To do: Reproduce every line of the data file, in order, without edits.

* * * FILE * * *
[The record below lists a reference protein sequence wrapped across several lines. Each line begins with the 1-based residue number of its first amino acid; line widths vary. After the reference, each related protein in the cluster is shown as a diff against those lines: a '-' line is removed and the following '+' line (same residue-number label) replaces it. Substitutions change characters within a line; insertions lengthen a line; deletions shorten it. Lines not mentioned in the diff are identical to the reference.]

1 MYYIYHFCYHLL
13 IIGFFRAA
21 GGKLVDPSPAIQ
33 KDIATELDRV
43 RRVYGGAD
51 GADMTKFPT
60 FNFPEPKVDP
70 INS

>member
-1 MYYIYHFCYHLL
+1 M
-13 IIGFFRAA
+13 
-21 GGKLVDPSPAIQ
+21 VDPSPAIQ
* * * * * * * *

[The record below lists a reference protein sequence wrapped across several lines. Each line begins with the 1-based residue number of its first amino acid; line widths vary. After the reference, each related protein in the cluster is shown as a diff against those lines: a '-' line is removed and the following '+' line (same residue-number label) replaces it. Substitutions change characters within a line; insertions lengthen a line; deletions shorten it. Lines not mentioned in the diff are identical to the reference.]

1 MYYIYHFCYHLL
13 IIGFFRAA
21 GGKLVDPSPAIQ
33 KDIATELDRV
43 RRVYGGAD
51 GADMTKFPT
60 FNFPEPKVDP
70 INS

>member
-1 MYYIYHFCYHLL
+1 M
-13 IIGFFRAA
+13 
-21 GGKLVDPSPAIQ
+21 VDPSPAIQ